5. The defendant himself later testified, and his testimony included an account of the earlier confrontation with the victim and Lester, his belief that the victim had tried to run him over with her car, and his discovery of the victim and Lester together when he returned home later that morning. As a result, the jury ultimately heard the defendant's version of that entire incident.
6. The statute does make the sentence germane to the issue whether a prior felony conviction can be introduced at all, as the time limitations vary depending on whether the felony conviction resulted in a State prison sentence, as opposed to probation, a suspended sentence, or a jail sentence. See G. L. c. 233, § 21. It is in that context that some of our cases discussing G. L. c. 233, § 21, have referred to the "conviction" as "a final judgment and sentence of the court." Commonwealth v. Hersey, 324 Mass. 196, 205 (1949) (conviction admissible under G. L. c. 233, § 21, where defendant had been fined and received suspended sentence to State prison). See Commonwealth v. Gallarelli, 372 Mass. 573, 579 (1977) (conviction of criminal contempt admissible under G. L. c. 233, § 21, where defendant sentenced to six months' incarceration). Those references do not suggest that the nature and length of the sentence is itself to be admitted in evidence as part of the "conviction."
7. In Commonwealth v. Kalhauser, 52 Mass. App. Ct. 339, 344 n.2 (2001), the Appeals Court indicated that the sentence could be mentioned during questioning if the witness "denies the conviction or equivocates on questions regarding a prior conviction." Here, Lester did not deny the prior convictions or equivocate when asked about them. There was thus no need to refer to the sentences as a means of confirming or clarifying the fact of those convictions.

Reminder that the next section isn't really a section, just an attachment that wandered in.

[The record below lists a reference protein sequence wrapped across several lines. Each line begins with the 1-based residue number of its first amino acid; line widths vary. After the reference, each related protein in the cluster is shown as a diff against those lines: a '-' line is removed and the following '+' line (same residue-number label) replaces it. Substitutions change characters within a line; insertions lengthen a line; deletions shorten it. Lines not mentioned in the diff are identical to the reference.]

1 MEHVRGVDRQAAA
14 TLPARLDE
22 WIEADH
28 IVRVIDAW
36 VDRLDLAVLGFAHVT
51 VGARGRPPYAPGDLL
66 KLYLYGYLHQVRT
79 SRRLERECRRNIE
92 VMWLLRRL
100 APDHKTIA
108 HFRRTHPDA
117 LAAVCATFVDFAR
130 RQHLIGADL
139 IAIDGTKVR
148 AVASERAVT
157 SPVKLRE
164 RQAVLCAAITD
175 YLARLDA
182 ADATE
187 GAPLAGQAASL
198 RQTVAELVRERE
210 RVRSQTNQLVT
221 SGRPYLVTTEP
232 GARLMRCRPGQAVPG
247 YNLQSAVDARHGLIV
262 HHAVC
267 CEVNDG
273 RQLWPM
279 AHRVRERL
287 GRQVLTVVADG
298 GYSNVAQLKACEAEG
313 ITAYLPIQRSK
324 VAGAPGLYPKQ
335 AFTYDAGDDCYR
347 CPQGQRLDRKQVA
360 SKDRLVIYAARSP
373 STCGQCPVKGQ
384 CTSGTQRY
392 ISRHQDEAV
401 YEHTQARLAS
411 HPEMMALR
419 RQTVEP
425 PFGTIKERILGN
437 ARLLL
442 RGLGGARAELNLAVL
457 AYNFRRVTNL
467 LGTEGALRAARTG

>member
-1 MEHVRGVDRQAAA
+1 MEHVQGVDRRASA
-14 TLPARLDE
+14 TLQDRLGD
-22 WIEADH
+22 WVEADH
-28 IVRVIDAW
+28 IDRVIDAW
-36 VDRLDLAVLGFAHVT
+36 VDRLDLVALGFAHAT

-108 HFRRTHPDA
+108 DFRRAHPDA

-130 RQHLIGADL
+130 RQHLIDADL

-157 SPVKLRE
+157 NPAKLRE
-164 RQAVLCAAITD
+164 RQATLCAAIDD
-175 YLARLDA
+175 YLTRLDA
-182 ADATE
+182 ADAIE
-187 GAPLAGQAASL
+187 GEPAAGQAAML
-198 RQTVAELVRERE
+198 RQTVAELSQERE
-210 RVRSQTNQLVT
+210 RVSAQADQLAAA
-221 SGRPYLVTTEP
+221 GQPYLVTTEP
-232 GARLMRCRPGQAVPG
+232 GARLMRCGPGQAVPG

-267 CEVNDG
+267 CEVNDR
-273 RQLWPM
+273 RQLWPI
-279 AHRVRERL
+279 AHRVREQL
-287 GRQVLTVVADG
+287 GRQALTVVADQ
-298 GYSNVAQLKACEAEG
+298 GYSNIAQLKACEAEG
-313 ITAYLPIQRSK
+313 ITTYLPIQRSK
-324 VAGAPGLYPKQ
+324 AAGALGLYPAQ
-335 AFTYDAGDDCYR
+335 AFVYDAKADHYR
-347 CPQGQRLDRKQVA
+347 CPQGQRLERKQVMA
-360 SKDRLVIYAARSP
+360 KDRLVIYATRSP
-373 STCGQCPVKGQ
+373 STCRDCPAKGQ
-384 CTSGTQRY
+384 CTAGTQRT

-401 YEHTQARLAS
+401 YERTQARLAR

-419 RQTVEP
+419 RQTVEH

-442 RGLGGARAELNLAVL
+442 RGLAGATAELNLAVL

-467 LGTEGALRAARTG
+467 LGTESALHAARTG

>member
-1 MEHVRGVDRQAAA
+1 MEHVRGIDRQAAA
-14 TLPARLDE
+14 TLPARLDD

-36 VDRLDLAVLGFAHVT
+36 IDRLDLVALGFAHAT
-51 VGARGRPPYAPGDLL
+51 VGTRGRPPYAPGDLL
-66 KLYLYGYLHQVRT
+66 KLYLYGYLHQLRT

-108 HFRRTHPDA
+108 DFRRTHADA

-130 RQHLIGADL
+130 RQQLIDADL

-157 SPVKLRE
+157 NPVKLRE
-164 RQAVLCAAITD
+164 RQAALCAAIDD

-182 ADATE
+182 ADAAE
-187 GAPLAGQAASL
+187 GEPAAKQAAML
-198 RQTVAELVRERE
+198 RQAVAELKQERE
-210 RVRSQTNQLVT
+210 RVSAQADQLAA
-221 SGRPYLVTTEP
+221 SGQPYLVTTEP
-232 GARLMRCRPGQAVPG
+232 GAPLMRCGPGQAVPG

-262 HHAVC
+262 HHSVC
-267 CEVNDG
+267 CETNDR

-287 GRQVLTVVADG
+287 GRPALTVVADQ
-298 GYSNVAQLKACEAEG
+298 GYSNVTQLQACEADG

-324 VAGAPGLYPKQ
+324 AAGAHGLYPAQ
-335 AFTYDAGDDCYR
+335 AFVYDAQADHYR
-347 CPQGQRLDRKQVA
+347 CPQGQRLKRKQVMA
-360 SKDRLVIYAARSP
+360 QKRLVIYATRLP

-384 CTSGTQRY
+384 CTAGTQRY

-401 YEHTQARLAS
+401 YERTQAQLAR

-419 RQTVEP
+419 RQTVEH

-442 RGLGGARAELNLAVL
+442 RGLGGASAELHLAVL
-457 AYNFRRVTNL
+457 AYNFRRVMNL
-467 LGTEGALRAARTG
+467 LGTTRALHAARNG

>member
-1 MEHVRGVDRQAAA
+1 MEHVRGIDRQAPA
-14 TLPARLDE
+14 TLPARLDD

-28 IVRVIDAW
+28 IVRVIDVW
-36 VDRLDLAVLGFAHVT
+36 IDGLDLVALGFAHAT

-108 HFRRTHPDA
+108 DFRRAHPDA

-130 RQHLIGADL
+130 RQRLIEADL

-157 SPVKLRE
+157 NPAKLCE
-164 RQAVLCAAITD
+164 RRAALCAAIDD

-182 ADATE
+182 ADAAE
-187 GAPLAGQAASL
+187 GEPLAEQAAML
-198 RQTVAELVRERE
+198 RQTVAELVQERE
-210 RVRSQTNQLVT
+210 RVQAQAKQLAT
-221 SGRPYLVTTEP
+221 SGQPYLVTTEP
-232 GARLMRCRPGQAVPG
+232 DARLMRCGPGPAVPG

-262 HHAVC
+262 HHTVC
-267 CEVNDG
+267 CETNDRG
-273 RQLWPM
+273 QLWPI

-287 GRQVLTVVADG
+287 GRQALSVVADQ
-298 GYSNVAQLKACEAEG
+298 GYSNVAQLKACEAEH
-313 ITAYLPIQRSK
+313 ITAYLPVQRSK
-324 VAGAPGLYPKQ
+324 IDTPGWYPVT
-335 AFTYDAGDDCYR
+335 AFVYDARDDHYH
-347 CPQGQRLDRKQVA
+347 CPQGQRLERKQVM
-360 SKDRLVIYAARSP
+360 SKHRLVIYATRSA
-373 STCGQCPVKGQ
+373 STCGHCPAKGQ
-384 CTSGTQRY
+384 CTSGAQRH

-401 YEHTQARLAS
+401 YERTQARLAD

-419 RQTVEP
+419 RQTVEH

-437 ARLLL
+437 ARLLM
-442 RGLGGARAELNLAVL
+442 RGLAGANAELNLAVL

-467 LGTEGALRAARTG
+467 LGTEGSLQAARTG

8. The defendant was initially found not competent to stand trial. After a period of treatment (including medication), the defendant's condition improved significantly and he was then found competent. The defendant does not challenge the finding of competency, and the updated report on the defendant's competence supported the judge's finding.
9. The jury could well have had a reasonable doubt about deliberate premeditation itself. The defendant had denied making any prior threats to kill the victim, and defense counsel's cross-examination of the witnesses who claimed to have heard such threats illustrated that each version had been exaggerated far beyond that given in more contemporaneous statements to the police. On this evidence, the jury might well have concluded that there was an intent to kill the victim, but that the killing was the product of a sudden, spontaneous outburst, not the product of deliberate premeditation.